Why network managers must embrace automation, not fear it
When discussing the value of a software-defined wide area network (SD-WAN), issues raised include cost and user experience. SD-WANs are certainly cheaper and deliver a better and more predictable user experience, with better application performance leading to higher productivity.
But according to Zeus Kerravala, principal analyst with ZK Research, writing for Silver Peak, a third element is less apparent. It is the automation that SD-WANs bring to networking.
Network management is manually intensive and time-consuming. Things are done a box or location at a time and network changes can ages to implement. A recent study by ZK Research found that the average time to make a network change was over four months.
Historically this hasn’t mattered much, as the business and the network were somewhat decoupled. But in today’s digital era where speed is everything, four months can be an eternity. Also, because the network is so important, most changes — even simple ones — are made by senior network engineers. These expensive resources are spending much of their time making repetitive changes to network devices via antiquated CLI interfaces, instead of working on strategic initiatives to move their organisations forward.
So what is holding back network automation? Automation changes the paradigm and makes the network dramatically more agile, yet network engineers have not fully embraced automation for two primary reasons.
Many have feared automation. They didn’t trust turning the network over to a machine to make changes. An engineer might be a good CLI jockey, and through the use of scripts, custom code and a lot of cut and paste, he/she might make changes at lightning speed. There may have been some errors along the way causing unnecessary downtime, but they could fix these through more cutting and pasting, which might cause more problems. It seemed cumbersome but it was better than turning operations over to a machine!
The other reason — and few engineers will admit this — is a job security concern regarding automation. If a tool comes along and automates core tasks, what role will the engineer play moving forward? Most people, even others in IT, have no clue as to how a network operates and work done at the command line level seems like some super network Jedi magic that only the most highly skilled and technically trained and certified will understand.
Network landscape is shifting
But the world is changing, and sticking with this mentality will eventually impact the organisation. No matter how talented a network engineer is, there’s simply no way that the individual or team can work as quickly or efficiently as an automated system.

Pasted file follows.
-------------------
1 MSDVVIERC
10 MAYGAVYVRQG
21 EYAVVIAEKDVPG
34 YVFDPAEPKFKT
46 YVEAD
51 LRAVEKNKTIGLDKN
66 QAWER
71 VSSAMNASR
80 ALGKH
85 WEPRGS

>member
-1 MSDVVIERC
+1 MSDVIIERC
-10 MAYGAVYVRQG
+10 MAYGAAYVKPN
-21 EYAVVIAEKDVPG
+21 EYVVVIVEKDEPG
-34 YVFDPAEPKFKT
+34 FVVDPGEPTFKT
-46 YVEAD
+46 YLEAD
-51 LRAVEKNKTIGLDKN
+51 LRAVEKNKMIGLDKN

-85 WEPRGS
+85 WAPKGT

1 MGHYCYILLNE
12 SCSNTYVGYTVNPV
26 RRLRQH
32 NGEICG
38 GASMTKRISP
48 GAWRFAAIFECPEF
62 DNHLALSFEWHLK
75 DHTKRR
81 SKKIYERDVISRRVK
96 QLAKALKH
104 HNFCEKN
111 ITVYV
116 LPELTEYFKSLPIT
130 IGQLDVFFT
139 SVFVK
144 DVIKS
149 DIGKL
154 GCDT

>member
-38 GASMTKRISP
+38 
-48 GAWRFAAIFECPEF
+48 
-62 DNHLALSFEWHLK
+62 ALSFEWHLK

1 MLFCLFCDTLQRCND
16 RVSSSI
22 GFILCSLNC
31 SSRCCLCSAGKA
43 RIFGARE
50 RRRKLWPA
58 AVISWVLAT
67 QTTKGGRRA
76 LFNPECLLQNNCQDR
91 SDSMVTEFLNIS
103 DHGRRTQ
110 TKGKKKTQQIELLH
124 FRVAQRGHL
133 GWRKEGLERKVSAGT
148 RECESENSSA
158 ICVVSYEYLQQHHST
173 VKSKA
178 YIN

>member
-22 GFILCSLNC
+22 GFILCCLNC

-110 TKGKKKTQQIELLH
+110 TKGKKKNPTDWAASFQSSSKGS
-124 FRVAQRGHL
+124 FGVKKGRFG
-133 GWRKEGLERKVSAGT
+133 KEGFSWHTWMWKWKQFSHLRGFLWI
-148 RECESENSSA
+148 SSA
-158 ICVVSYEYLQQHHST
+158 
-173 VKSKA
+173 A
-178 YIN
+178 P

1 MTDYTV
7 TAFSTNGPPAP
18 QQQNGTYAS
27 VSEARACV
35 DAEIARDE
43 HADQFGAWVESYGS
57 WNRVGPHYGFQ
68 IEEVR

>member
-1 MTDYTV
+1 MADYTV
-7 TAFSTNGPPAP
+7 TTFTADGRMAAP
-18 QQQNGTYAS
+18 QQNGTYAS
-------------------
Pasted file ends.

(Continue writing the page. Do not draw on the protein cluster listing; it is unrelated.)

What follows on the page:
We hear lots about digital transformation and how companies need to move with greater speed and agility. But how is a business supposed to move fast if network changes take months to implement? Make no mistake, network managers need to embrace automation. Old school thinking is that there is a level of risk associated with automation, but the reverse is true: by not automating network operations the risk increases of the business losing its competitive edge.
SD-WAN can automate tasks
SD-WANs are grounded in automation, and orchestrating network and application changes can be made in tight alignment with changing business requirements. SD-WAN rollouts can be achieved quickly and efficiently, automating configurations in alignment with business policy and intent. Dynamic tunnels, security controls and application optimisation can be applied when the business needs it instead of when the CCIE has time to make the change.
Network professionals should also consider that as the world changes, the skillset of every IT individual needs to change. Sticking with legacy processes that require manual configuration means the engineer is not learning the skills required to compete in the digital era.
Network changes can be made much faster and far more efficiently through the use of automation vs. trying to manage the network a device at a time. This is particularly important for the WAN as the network endpoints are located worldwide and errors can result in lengthy outages. SD-WANs change the networking paradigm and make automation a reality.